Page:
Marina Und Sascha, Kohleschiffer

Marina Und Sascha, Kohleschiffer

Synopsis

"Waiting 'as if for God', two Russian sailors, Marina and Sascha, look forward to the ice-free season on Lake Baikal, where they transport coal on their barge. They take loads on board in Kultuk, and unload them in Barguzin, where they live. This is a precarious business, and they depend on the orders they receive, of which there are fewer and fewer. This would however be the perfect job for Sascha, the silent captain, and Marina, who's occasionally compared to a seal. She loves the lake, she even loves the storms. During their trips the two work together without quarreling.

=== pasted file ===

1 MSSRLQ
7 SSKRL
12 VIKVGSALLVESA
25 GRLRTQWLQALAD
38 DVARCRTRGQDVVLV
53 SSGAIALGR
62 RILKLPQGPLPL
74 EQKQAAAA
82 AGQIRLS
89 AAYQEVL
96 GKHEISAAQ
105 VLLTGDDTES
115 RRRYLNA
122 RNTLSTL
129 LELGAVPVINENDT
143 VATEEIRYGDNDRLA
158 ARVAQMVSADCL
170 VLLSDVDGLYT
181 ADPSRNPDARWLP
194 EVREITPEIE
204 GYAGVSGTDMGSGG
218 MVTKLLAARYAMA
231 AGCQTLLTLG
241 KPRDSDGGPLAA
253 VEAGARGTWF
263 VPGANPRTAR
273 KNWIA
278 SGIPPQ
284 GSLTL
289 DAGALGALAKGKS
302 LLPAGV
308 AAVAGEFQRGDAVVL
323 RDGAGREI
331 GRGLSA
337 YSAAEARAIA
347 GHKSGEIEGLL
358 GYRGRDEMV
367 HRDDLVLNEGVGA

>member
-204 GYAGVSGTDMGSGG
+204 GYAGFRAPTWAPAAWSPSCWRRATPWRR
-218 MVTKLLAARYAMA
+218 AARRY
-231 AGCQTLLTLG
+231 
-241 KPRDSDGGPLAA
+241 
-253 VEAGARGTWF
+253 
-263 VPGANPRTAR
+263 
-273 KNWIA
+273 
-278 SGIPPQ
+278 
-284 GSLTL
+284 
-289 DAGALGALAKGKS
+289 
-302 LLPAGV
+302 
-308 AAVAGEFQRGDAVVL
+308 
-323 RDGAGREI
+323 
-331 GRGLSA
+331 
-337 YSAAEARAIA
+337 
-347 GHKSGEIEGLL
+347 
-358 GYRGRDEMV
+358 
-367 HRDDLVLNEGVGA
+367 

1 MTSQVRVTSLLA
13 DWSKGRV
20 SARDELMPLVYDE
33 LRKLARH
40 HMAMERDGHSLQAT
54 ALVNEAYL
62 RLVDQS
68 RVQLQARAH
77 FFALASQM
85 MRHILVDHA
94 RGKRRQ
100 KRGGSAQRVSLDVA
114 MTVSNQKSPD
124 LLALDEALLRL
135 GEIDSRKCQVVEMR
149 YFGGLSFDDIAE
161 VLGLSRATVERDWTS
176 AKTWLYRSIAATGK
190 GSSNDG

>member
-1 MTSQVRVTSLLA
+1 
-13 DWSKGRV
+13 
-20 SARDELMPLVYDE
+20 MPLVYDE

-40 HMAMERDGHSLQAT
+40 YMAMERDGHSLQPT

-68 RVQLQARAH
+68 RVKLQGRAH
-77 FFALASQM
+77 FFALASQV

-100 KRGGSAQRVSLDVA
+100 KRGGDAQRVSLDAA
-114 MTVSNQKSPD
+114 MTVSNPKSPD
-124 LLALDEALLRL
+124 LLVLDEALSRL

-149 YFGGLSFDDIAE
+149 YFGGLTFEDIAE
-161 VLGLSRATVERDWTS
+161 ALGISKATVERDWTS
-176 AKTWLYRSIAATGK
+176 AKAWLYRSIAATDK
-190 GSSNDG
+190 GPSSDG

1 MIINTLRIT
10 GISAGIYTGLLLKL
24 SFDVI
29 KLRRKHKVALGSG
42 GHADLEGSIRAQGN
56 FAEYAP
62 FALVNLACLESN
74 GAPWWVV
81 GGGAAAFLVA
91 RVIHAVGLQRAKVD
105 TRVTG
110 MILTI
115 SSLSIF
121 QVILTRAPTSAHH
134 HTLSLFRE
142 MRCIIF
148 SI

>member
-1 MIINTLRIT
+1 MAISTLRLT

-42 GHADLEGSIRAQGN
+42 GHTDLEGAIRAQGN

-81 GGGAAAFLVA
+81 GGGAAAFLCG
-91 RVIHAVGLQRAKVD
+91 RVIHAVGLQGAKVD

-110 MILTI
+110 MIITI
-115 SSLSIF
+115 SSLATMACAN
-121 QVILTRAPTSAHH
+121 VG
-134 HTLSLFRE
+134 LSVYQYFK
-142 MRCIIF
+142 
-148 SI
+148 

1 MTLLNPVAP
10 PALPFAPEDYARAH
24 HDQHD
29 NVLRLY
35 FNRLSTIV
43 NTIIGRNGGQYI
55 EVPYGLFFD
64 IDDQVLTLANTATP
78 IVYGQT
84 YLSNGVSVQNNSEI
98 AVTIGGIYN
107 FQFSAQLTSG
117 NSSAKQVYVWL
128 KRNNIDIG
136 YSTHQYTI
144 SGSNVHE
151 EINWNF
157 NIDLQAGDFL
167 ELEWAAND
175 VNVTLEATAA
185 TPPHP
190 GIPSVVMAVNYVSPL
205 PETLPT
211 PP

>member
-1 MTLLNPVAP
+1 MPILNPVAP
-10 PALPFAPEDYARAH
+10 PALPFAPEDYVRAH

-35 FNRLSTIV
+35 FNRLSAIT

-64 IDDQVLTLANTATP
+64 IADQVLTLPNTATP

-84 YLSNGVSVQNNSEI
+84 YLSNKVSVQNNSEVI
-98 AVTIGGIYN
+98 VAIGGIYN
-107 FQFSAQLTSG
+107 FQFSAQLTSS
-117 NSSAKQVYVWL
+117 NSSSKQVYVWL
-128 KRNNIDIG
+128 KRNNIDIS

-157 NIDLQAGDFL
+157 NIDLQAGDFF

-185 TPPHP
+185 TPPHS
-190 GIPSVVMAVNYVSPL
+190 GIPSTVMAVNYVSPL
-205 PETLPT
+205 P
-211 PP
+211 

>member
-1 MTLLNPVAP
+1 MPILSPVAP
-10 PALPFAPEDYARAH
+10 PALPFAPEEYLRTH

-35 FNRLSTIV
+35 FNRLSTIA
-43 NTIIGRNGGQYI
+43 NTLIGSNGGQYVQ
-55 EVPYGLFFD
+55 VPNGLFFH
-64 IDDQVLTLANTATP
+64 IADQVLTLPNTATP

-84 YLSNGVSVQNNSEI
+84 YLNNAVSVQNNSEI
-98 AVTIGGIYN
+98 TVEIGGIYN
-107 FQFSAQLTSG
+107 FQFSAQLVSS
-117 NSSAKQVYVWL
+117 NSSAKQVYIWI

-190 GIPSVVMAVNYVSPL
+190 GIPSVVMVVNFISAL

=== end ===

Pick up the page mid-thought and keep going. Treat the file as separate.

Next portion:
In her portrait of these two individuals Ivette Löcker also successfully evoked post-Soviet Russia: The harbormaster talks about 'solidarity', though he isn't always able to help; the workers in the coal port need plenty of time each morning before they're able to 'get going'; the tourists take pictures of the garbage rather than the countryside's rugged beauty. Marina and Sasha, Coal Shippers is the story of two individuals who don't have an easy life, though they don't complain: all they know about other lifestyles is what they've seen on television, and they're satisfied with what the lake gives them. The job they do is wholly bound to the place and an economic system which doesn't have a future. Marina and Sascha are facing new challenges, and the film accompanies them on one last perfect crossing of Lake Baikal, this natural wonder where time seems to stand still, but only apparently." – Bert Rebhandl (Translation: Steve Wilder)